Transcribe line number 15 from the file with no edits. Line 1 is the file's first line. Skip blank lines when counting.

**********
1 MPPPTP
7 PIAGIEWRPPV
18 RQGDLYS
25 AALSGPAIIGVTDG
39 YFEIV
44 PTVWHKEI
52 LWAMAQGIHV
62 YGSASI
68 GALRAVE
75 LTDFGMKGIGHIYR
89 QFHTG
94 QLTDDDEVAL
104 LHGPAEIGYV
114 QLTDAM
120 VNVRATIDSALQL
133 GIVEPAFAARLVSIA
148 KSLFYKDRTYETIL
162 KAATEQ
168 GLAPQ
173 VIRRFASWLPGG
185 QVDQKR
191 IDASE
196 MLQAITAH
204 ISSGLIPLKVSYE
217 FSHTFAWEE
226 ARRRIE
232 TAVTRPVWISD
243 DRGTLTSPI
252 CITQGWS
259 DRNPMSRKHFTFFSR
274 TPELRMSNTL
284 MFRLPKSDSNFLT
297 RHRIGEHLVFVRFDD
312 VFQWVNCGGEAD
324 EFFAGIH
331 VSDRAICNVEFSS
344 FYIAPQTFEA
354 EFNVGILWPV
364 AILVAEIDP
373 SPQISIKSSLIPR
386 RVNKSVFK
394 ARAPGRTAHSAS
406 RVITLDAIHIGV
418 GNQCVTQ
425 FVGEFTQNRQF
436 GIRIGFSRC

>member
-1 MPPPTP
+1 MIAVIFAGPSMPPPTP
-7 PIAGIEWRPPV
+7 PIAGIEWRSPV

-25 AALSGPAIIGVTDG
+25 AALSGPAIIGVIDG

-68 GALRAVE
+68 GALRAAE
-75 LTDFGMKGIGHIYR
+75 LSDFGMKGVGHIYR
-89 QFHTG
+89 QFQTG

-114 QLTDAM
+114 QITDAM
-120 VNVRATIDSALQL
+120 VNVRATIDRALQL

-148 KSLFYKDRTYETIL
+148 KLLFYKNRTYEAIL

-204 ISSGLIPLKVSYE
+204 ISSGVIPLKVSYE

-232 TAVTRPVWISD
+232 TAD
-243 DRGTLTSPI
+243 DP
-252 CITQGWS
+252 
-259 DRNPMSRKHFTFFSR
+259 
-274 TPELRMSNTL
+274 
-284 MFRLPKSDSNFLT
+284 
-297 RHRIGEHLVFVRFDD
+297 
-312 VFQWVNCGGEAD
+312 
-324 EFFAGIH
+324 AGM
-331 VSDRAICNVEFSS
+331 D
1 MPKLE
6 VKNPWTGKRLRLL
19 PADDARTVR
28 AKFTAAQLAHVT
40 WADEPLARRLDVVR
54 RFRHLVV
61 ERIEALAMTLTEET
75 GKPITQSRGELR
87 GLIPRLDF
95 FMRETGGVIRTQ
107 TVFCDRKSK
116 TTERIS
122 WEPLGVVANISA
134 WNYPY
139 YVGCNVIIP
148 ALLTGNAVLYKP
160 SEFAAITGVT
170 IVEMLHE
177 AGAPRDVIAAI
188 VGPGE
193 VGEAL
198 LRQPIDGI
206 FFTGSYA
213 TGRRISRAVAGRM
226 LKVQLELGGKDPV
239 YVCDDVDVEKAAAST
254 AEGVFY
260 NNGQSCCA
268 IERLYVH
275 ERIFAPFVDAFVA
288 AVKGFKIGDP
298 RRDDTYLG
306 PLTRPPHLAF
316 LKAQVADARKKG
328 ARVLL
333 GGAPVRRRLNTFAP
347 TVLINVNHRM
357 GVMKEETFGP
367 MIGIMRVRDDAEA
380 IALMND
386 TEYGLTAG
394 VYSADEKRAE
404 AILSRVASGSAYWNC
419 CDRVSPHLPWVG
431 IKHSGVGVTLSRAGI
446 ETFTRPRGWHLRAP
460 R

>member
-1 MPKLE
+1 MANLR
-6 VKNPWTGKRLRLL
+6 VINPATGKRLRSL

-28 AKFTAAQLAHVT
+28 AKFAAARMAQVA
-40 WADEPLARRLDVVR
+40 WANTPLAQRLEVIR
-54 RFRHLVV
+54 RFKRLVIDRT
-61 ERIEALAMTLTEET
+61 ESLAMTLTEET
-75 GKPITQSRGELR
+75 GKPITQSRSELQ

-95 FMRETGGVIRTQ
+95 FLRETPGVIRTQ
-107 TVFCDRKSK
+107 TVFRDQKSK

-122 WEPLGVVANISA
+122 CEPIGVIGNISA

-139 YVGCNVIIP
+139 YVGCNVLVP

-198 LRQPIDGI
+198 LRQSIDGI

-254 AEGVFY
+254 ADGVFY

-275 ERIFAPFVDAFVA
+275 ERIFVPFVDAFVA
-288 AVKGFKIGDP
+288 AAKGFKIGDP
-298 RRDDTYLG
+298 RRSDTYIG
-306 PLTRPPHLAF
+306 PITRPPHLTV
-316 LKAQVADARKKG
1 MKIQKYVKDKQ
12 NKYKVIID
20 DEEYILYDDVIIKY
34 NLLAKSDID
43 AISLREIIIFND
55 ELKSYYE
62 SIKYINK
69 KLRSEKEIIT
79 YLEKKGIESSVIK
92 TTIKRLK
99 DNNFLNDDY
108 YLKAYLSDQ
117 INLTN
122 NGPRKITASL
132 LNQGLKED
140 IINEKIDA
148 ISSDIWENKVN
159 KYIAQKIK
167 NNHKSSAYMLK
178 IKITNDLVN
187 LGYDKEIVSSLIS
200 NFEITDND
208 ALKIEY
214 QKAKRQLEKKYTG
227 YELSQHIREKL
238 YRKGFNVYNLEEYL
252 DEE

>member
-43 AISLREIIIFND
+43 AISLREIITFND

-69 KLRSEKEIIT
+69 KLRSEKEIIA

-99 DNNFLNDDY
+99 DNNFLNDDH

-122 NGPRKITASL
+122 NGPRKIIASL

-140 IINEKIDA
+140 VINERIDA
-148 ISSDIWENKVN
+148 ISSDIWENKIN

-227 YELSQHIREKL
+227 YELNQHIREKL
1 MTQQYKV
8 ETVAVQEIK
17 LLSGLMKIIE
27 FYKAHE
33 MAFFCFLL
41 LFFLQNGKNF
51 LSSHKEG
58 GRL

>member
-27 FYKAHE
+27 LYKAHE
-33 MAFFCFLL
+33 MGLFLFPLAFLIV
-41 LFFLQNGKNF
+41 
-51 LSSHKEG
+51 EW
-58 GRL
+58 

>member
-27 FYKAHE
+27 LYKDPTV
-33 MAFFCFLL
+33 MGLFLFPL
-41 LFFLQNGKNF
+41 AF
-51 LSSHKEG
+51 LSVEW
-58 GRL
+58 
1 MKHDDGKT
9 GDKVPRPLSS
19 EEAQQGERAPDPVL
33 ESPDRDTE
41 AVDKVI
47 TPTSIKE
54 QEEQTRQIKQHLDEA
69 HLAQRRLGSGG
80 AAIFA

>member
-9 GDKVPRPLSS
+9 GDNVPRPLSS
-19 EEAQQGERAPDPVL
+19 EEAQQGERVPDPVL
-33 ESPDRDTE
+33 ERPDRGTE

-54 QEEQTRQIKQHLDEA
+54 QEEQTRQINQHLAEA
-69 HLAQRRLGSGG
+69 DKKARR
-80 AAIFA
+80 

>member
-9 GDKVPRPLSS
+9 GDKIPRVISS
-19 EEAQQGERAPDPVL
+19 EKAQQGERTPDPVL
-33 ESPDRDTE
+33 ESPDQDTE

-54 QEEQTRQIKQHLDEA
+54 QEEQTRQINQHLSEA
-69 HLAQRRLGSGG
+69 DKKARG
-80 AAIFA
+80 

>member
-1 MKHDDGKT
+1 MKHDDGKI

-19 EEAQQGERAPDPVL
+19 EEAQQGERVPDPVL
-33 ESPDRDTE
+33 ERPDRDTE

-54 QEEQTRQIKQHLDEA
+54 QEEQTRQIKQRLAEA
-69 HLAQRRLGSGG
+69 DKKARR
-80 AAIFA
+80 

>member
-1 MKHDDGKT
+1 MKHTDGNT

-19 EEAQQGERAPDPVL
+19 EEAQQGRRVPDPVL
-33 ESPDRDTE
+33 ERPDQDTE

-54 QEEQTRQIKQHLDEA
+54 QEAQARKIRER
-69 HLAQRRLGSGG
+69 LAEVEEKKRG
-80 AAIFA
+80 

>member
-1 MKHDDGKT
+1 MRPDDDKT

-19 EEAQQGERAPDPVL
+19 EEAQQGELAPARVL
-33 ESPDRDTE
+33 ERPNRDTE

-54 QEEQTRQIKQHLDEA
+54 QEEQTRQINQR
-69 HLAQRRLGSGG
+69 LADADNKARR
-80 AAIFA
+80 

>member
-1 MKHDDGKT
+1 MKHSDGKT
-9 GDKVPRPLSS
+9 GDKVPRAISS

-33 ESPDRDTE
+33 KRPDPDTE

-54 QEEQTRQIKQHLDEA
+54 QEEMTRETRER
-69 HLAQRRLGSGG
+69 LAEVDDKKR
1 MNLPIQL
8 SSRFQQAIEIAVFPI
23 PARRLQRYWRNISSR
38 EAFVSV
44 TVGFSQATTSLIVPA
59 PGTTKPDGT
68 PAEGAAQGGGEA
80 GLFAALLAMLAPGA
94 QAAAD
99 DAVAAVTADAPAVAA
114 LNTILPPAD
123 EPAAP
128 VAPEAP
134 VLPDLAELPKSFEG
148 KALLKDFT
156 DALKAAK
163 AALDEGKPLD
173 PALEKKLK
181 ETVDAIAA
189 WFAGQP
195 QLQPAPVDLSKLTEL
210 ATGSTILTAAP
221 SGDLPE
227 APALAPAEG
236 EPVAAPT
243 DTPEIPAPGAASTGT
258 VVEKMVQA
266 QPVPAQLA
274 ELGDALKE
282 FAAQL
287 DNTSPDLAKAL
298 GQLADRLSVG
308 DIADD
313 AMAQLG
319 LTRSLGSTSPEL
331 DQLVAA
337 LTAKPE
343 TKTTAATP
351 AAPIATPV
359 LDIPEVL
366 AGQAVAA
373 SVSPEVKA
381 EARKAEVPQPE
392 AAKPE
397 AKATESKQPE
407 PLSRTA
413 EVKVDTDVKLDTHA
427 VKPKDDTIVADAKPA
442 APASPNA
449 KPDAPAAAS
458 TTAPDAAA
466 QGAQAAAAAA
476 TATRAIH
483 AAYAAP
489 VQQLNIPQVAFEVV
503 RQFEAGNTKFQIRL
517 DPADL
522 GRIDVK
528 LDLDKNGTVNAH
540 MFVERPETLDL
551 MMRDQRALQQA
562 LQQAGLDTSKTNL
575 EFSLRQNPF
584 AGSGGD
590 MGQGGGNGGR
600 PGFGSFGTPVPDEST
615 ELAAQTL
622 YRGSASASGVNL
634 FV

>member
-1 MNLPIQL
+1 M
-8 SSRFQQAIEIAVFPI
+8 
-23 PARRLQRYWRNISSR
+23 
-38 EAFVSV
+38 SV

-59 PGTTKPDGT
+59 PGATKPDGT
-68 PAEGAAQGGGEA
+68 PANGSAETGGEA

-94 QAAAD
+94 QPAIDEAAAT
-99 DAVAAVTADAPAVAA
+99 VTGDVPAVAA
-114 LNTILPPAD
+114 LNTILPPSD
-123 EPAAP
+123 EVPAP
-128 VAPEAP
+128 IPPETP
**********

120 VNVRATIDSALQL